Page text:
Wyatt Employment Law Report


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President Makes Recess Appointments to NLRB

On January 4, 2012, President Obama announced three recess appointments to the National Labor Relations Board:  Terrence Flynn, a Republican, who had earlier been nominated by the President about a year ago, but whose nomination had not been acted upon by the Democratically-controlled Senate; and Democrats Sharon Block, a Department of Labor official, and Richard Griffin, the General Counsel of the International Union of Operating Engineers.

This action was immediately challenged by various Republicans including House Education and the Workforce Committee Chairman JohnKline(R-MN) and Health, Employment, Labor, and Pensions Subcommittee Chairman Phil Roe (R-TN) who have formally asked the National Labor Relations Board and the White House Counsel to provide documents and information concerning the appointments. The information request sought details of the qualifications of the appointees, and president’s legal authority to grant recess appointments while the Senate is in pro forma session.

Kline, in his press release, predicted that the process followed by the President will lead to legal challenges to any decisions issued by the new Members of the Board.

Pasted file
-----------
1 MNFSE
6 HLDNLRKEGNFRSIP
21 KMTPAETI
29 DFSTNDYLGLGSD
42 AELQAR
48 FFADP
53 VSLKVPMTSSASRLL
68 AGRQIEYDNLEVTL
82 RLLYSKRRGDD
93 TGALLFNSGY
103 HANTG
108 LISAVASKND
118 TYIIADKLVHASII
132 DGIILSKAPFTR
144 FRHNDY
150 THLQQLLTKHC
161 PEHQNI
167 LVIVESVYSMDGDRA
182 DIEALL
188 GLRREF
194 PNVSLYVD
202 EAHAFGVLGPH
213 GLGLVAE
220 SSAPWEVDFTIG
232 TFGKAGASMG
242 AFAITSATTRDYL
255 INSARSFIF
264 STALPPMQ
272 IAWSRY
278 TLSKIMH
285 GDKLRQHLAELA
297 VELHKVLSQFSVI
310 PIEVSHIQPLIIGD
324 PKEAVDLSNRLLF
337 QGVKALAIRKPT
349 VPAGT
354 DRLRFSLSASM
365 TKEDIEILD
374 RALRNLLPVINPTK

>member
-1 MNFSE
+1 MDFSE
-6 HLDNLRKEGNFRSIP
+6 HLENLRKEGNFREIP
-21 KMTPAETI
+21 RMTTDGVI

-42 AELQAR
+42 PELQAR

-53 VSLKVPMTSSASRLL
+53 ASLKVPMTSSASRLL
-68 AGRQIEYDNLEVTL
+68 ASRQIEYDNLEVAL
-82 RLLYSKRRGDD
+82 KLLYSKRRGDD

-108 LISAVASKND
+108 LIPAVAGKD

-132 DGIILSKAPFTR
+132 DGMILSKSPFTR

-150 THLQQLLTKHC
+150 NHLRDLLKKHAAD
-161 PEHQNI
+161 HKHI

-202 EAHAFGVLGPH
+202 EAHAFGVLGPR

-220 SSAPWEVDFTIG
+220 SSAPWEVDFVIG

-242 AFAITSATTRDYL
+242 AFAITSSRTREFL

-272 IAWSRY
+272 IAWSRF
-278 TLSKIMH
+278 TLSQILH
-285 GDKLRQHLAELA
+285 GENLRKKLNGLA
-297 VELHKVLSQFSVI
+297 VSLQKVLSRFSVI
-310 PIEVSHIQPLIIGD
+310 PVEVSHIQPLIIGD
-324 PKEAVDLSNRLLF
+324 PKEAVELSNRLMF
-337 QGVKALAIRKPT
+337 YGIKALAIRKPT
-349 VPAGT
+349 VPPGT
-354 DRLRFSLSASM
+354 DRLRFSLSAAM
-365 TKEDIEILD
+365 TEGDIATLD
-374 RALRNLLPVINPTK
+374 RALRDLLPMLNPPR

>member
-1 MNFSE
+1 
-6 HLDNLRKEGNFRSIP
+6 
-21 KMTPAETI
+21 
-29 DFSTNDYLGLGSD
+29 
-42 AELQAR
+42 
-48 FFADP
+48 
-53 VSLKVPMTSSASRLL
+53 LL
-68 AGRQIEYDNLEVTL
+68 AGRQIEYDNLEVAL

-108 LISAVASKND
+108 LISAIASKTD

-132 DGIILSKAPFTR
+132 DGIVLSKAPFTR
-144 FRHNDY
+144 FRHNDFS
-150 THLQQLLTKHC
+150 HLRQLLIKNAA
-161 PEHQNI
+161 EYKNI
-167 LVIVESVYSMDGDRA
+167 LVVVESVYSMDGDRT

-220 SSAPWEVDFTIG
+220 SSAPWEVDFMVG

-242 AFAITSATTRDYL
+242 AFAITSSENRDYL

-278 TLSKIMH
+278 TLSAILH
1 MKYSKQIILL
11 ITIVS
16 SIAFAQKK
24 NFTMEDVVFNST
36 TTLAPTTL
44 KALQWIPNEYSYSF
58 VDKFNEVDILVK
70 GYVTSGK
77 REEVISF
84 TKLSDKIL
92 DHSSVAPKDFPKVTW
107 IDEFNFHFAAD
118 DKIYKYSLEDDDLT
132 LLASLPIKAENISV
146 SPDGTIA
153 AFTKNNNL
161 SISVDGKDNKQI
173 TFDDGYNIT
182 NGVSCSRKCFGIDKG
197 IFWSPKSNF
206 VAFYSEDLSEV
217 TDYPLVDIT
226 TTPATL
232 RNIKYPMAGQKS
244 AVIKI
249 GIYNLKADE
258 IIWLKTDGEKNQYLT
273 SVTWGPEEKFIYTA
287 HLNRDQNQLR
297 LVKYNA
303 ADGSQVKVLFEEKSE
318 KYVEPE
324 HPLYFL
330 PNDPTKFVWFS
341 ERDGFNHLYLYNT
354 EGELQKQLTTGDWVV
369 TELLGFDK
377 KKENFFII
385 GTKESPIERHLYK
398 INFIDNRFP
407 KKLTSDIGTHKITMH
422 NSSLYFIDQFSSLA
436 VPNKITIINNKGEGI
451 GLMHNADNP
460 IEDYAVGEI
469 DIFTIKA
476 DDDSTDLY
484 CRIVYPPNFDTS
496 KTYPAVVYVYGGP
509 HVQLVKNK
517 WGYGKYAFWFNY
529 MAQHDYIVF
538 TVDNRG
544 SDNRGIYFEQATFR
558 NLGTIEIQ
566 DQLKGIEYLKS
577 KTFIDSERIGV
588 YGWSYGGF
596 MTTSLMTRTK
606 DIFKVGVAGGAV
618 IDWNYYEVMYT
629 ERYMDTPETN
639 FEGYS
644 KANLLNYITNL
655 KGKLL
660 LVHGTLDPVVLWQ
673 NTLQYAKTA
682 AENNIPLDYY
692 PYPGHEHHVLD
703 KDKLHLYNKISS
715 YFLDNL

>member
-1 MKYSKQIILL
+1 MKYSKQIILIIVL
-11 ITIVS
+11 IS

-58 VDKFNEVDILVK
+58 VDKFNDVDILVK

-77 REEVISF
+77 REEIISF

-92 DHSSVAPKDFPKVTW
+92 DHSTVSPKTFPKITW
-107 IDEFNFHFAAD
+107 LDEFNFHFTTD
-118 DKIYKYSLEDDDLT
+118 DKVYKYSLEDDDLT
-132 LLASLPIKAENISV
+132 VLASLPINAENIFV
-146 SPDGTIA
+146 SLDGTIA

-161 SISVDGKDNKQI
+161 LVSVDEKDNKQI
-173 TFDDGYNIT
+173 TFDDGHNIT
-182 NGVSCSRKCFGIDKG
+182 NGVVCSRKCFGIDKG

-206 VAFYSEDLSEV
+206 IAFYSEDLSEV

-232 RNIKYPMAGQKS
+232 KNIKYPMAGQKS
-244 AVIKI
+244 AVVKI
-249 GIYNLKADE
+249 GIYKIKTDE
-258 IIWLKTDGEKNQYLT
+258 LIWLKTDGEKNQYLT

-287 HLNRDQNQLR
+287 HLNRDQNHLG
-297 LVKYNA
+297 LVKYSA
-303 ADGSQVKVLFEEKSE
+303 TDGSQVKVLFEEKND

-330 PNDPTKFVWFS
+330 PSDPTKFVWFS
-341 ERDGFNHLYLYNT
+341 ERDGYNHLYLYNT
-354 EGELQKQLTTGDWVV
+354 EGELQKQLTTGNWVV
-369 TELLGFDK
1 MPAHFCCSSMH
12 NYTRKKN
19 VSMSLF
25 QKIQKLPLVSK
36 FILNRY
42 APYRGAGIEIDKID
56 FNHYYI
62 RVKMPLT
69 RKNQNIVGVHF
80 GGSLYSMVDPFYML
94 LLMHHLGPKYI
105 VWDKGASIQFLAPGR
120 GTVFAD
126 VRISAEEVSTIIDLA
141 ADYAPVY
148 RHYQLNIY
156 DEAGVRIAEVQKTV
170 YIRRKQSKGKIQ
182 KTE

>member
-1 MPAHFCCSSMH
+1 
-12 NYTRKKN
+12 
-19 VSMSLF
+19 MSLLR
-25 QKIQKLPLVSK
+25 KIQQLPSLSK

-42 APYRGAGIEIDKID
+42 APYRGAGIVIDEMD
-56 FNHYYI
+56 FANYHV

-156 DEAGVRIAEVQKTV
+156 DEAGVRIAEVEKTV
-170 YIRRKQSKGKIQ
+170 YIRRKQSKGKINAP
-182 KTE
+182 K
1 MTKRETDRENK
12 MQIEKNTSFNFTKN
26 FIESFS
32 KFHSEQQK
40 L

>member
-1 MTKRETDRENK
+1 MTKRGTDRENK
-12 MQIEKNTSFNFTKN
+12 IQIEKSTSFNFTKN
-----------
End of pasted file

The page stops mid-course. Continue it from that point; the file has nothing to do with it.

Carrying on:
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Proposed Budget Cuts Announced by House Appropriations Committee Chairman

By Edwin S. Hopson

On April 12, 2011, the House Appropriations Chairman, Hal Rogers, announced the proposed details of the nearly $40 billion in spending cuts agreed to last Friday for the remainder of fiscal year 2011.  Over the weekend, Rogers’ committee “went line-by-line” through each agency’s budget and came up with a detailed outline of where the cuts will take place.  See http://appropriations.house.gov

Labor, Education and related agencies are slated for a $5.5 billion or 3.36% cut from 2010 fiscal year spending levels, according to the Committee’s posting on its website.  This includes a reduction of $49 million for occupational safety and health.  In addition, all non-defense government accounts will be reduced by .2% across the board during the remainder of this fiscal year which ends September 30, 2011.

The legislation must now be voted on by both the House and Senate and signed into law by President Obama.